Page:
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The sunrise over Sao Paulo from my bedroom window

I have cried twice since I left the house the morning, weeping as I walked to work. I gazed around me at the Sao Paulo sky, feeling the rain gently fall on my face. The day is so English, grey skies, drizzle, it is almost like I am already home.

I am feeling such a mixture of emotions today, my last day at work in Brazil. I am still overwhelmed by what has happened to my life, still slightly shocked by these wonderful changes. Utterly terrified that I am breaking the spell- that when I finally shut the door and say goodbye, it will all disappear and I will be back to before and will never have left England. I feel such sadness at the ending of this life that has grown over the last two years.

Saudé!

People ask, “What will you miss about Brazil?” I could say many things, Acai (delicious with strawberries and banana) or Guarana (a fizzy drink) or picanha (fantastic cut of meat) or the skies over Sao Paulo I love and have photographed endlessly. But I realised, as they asked, what I will miss most, or rather what I gained most, was connections. Not just connections but the intoxicating and joyful knowledge of the possible.

I moved 5000 miles from all I knew and found that despite fumbling language skills, different cultural references, different childhoods and different worlds; human connection is possible and in a moment the world became smaller and held me tighter.

I found this as a teacher with my pupils, found that despite all the differences between us my ´teacherness´ was now so much a part of me, it shone out of every pore. I supported some older students teaching English in a local school. I know that I looked nothing like the usual teachers who taught the local children.  I could barely speak Portuguese, and they were fascinated by my nose stud and tattoo. Despite all these differences they still knew I was the teacher and when I gave them the `teacher stare` as they got too noisy, or encouraged them in my incomprehensible English our interactions were teacher and student, no different to my classrooms in the UK.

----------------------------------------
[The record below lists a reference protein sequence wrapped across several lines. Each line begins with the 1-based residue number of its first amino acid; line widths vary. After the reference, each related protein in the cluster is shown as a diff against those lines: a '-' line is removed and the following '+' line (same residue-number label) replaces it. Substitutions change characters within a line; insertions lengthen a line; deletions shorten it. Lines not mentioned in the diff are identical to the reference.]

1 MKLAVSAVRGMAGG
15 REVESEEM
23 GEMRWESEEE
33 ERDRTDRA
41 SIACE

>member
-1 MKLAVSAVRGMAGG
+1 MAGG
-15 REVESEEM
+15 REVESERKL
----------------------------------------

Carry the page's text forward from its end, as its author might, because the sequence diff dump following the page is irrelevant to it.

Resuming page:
Learning English

Learning English

I felt it with my colleagues, my wonderful open, enthusiastic, warm colleagues. The fantastic department I worked with. I never would have believed that we could form such a strong bond. A Brit, Brazilians, a South African, a Columbian, a Belgium, an American, an Argentinean, an international group but with a shared passion for helping and supporting children. We connected and the connection is more powerful that I ever could have hoped for. I will miss them and I am eternally grateful for their warm welcome and heartfelt farewells.

Graffiti outside Pablo Neruda's house in Santiago. A man who would not be told what to do.

Graffiti outside Pablo Neruda’s house in Santiago. A man who would not be told what to do.

And my friends… When I left Brighton I ached for my friends, missed momentous moments, birthday, births. Two years in Sao Paulo and I have found friends for life, friends who filled those gaps and will now leave me with new gaps. I say goodbye to our Brazilian life together with such sadness because these friendships, these connections, have been tied up with a new spirit of adventure, open mindedness, exploration and fun that has shown me a whole part of myself I never knew was there.

Ah yes, me, always at the centre of all my over-analysis. The biggest connection I made was to myself. In England amongst the stress and the hard work and the overwhelming frustration and sadness of my job, I lost sight of many things. Being here has given me back so much, creativity, language, music, energy, travel, courage and pleasure.

I am thankful that on that dark December day in 2010, I pressed enter and sent off the email that changed my direction. My finger hovered over the key and even then I knew that pressing send was the possibility of a whole new world opening before me. I took a chance, pressed send, and since then everything has changed.

Iguazu Falls

Iguazu Falls

So I finish this, my final Brazilian blog, enabled by my experiences here, ready to start to writing about Japan and the new challenges, adventures and connections I hope to find there. A friend described Brazil as my Kindergarten, preparing me for the next stage of my life. Giving me the tools to move to another new country. She was right, I wouldn’t have been ready two years ago. But I’m ready now.

This is to say one final obrigada to every Brazilian connection; it has truly been a most wonderful adventure.

O tempo não pára! Só a saudade é que faz as coisas pararem no tempo…